I also recommend checking out Jeanette Lovetri - I studied with her for a number of years and apprenticed teaching voice with her. She worked with trying to rehabilitate a lot of Broadway singers' voices, who belted too much. However, I've been reviewing musicals lately, and have noticed a new trend: now that many productions are miking everyone, taking away the need to belt, girls especially are singing with no chest voice, but all in head.
 
Mary Jane Leach
on March 9, 2014 8:51am
Mary Jane, I agree with you about changing pitch in order to hear oneself , but I also think that singing sharp has more to it than that.  Opening up the tone and not forcing can help with that difficulty.  But, what really needs to happen is more emphasis on LISTENING!  Ear buds amd headphones seem to restrict the students from hearing the entire spectrum of sound for lack of the ambience of the surrounding area.  Also, today's digital sound has a clear over use of Bass, which makes it difficult to hear how to tune the upper registers.  
What we need to add to this equation is listening without recording-the real analog sound in addition, of course, to instruction in good vocal technique.  Any amount of excellent technique is not going to be the answer without students begin aware of what they shoud be LISTENING for!  Recording automatically creates the problem of analog to digital conversion, and somewhere in there lies the key to the problem!  So unless you are recording in analog, or you can convert from digital back to analog-it will be difficult to overcome.  Especially, since these students are analog deprived for the most part.
on March 10, 2014 6:51am
Lots of wonderful ideas in this thread.  I want to point out that no one has mentioned how the lack of elementary school vocal training impacts these children.  I know there are many places that have eliminated elementary school vocal music, and have decided that the only 'music' children need is learning to play an instrument in 3rd-5th grade, if they keep any music instruction at all.  Many of the problems discussed here could be minimized if every child had a music class with a VOCAL teacher at least once/week. General/vocal teachers should at least be introducing young children to folk songs in head voice, but also too often, instrumentalists teaching vocal think pop music or jazzed up children's songs are the thing to use.  Young children (K-3) are open to most anything.  Then in 4th/5th and up, many are open to more singing with beautiful sound.
 
Eloise Porter
voice101(a)gmail.com
Applauded by an audience of 2
on March 10, 2014 9:15am
Debbie - This issue (Lynda's #10) has been hashed over in other postings on ChoralNet.  The problem is finding quality choral arrangements of pop material which, if we're honest and as you say, do NOT sound like what the kids have heard on iTunes or on their iPhones or whatever - but THAT'S what they want to hear themselves doing.  They do not have the ability (yet!) to discriminate the technical requirements and differences between a choral arrangement and a solo arrangement.  Therefore, I have to agree with Lynda that you have to make a choice:  if you do decide to do an arrangement of a pop tune, it had better be a high-quality one, or else don't bother - and as I posted earlier, if we do the hard "stuff," they'll have both the training and the discriminating taste to appreciate what is happening.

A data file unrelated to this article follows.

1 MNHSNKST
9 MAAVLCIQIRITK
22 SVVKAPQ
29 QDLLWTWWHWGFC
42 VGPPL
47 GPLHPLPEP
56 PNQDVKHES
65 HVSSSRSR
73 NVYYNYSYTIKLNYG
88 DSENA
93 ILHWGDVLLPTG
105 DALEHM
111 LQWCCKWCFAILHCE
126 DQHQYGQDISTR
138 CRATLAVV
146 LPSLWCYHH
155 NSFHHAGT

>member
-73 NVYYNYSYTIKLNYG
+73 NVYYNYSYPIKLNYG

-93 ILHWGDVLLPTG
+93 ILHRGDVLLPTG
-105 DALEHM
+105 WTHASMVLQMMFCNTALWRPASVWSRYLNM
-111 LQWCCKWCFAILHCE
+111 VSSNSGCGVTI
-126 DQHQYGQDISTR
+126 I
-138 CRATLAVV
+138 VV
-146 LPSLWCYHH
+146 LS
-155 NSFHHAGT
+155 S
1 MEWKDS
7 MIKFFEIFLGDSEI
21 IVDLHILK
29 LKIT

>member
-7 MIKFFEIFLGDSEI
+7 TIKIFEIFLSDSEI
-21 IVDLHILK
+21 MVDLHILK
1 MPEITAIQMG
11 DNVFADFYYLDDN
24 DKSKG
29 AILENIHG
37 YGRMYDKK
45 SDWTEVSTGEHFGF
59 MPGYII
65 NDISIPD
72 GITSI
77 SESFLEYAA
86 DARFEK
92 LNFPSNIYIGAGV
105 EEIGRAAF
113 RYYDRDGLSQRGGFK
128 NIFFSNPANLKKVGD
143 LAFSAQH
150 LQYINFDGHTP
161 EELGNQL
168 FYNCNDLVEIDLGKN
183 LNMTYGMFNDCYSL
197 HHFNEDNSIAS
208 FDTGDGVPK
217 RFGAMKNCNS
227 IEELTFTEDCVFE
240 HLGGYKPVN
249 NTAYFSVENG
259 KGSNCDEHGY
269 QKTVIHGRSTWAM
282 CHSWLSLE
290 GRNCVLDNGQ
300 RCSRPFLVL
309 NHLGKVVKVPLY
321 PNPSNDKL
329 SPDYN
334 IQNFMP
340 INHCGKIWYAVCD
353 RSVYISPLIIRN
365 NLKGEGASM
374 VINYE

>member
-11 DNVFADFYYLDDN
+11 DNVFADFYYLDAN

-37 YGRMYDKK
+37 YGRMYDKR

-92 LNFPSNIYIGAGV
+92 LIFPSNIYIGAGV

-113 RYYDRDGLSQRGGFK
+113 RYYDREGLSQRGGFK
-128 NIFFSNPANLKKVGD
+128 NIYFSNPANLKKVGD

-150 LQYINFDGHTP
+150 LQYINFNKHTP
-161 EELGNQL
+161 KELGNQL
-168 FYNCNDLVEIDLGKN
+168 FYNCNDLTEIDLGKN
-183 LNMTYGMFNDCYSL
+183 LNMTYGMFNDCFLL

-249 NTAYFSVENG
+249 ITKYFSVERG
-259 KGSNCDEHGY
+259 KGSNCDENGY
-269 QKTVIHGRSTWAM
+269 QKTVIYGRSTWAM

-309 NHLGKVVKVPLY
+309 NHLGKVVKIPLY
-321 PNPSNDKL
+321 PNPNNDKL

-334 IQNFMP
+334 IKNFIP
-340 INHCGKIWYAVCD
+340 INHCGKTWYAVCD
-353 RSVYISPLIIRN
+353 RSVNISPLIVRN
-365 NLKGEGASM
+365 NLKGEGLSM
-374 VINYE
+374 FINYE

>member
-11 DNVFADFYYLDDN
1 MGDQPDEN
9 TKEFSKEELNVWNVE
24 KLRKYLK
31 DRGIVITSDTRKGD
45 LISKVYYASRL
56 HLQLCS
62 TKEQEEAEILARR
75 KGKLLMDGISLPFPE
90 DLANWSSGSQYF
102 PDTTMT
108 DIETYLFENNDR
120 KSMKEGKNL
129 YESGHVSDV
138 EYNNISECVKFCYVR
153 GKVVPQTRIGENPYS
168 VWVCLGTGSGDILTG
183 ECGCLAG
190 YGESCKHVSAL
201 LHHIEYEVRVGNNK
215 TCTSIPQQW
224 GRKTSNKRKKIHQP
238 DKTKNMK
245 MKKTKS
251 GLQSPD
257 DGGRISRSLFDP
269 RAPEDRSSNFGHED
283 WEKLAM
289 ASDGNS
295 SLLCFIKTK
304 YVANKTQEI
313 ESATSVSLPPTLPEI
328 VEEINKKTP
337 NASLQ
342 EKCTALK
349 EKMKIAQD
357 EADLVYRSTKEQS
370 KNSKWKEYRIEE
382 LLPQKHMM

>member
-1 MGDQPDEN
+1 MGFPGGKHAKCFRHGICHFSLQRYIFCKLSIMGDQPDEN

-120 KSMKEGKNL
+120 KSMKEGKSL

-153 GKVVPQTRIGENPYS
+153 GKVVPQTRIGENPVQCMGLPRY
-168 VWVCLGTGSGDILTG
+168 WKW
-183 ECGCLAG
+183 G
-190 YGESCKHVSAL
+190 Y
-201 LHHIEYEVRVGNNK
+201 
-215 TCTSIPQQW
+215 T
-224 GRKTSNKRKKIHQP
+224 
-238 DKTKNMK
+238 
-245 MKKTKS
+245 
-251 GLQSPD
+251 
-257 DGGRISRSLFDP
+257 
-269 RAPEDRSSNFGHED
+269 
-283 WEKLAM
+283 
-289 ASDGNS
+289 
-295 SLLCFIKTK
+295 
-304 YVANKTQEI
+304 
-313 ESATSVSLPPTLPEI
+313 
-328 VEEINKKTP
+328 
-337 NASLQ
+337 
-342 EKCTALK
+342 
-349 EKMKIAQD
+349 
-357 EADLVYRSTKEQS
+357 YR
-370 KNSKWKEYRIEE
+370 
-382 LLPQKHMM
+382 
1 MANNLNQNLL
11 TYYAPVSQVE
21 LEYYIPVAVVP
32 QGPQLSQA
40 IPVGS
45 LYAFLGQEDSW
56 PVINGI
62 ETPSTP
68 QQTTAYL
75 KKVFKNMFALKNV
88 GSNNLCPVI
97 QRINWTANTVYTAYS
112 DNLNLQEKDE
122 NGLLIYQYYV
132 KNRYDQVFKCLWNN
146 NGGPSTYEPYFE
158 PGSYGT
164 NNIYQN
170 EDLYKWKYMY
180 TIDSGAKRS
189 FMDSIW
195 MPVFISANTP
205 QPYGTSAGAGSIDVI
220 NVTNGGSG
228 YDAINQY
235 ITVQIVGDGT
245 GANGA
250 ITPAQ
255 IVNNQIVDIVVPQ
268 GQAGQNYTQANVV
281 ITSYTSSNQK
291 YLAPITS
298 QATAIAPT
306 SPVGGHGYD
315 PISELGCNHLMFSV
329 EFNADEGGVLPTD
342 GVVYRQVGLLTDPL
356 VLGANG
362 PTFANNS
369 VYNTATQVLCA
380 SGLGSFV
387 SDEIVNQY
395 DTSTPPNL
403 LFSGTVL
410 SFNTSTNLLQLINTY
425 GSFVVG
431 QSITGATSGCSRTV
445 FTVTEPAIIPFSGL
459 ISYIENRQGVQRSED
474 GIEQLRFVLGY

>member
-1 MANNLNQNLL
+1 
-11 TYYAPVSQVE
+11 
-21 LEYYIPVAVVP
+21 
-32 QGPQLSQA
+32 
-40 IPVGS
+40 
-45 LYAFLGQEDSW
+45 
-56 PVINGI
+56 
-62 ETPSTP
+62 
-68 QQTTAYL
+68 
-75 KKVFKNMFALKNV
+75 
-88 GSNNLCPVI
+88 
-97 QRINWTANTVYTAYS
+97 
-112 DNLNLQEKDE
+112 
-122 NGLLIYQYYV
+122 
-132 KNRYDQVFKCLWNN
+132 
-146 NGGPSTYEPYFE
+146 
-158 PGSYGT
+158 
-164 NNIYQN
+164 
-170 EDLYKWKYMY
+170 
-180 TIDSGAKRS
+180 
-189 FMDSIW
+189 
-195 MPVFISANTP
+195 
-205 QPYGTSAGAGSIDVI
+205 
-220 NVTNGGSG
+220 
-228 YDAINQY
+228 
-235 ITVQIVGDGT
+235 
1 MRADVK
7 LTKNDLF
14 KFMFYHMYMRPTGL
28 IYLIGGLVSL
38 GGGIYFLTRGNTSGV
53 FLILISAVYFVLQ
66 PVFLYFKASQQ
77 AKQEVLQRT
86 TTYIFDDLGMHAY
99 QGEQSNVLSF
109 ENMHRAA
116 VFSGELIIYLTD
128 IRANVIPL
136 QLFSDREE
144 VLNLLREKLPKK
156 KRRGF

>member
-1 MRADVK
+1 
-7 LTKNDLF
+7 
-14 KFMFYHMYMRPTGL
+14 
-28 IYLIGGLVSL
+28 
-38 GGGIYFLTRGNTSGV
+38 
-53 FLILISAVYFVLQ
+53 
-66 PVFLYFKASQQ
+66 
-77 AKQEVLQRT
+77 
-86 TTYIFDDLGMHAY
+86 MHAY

Ron
on March 11, 2014 7:45am
Lots of good advice here, especially re cultivation of head voice, and I only have a couple of things to add--
 
First, keep in mind that girls' voices go through a "change" too, even though it's not as dramatic as the boys' voice change--in my experience, it often manifests itself as a complete departure of solid core sound and an increase in breathiness, and the only way to work through it is to just respect that it's happening and understand that the instrument may be small and not project well for a while, whether that "while" is a few months or a couple of years. Healthy singing can and should still happen, the scope is just a little smaller. (I say this as one who has privately taught a lot of high school students AND whose own voice change went through this exact phenomenon; I remember vividly the frustration and impatience as my clear treble soprano dissipated in high school into a realm of breathy nothingness and then in my sophomore year of college abruptly returned as a burgeoning mezzo instrument. Some of it's just the body doing its thing. Idina--or perhaps we should call her Adele Dazeem?--ain't 19 years old.)
 
Second, and related--I have come to believe that the tendency to sing sharp is often directly related to the growing adult voice attempting to assert itself in a body that hasn't learned to support the larger sound. When I've worked with singers on a twofold process of opening/lifting the soft palate and engaging the ribs and gut, the sharping has usually almost magically disappeared. I can't tell you how many times I've had the following conversation with a young singer after a phrase went sharp: "Okay, did you hear that sharping again a little? Were you thinking about the soft palate that time?" "No, I was concentrating on the notes." "Well, do it again, don't worry about the notes, and be aware of your soft palate lifting." --And then it's fine, perfectly in tune, and vocally much prettier. Usually the notes are right too. (Your mileage may vary, of course. But this approach has become my Chevy Volt.)
 
It should also be noted that "belting," when done right, is very different from simply bringing the chest voice up higher than is comfortable--it's a specific technique that involves an unequal (chest-dominant, but not chest-exclusive) mixing of registers and change of vocal placement to produce a higher but still chest-y sound. Which, to me, implies that learning healthy use of the head voice is crucial for being able to learn to produce the sound they seem to think they want, but in a healthy way.
 
--Jennifer
 
Applauded by an audience of 1
on March 12, 2014 2:14pm
Sigh the tone. :)
  • You must log in or register to be able to reply to this message.